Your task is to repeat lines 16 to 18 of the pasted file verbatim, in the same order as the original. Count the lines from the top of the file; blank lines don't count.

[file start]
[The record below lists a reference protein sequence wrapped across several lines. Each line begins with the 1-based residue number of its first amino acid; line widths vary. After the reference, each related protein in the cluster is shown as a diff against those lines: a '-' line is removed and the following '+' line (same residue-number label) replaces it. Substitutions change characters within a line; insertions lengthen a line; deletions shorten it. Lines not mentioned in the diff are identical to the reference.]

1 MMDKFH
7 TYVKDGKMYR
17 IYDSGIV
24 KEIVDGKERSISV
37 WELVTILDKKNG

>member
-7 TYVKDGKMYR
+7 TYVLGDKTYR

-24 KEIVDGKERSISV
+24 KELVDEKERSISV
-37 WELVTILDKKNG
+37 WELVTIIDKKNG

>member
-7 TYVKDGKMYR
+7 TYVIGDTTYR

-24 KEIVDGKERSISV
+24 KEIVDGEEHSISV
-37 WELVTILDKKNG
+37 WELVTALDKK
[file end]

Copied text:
+7 TYVIGDTTYR

-24 KEIVDGKERSISV
+24 KEIVDGEEHSISV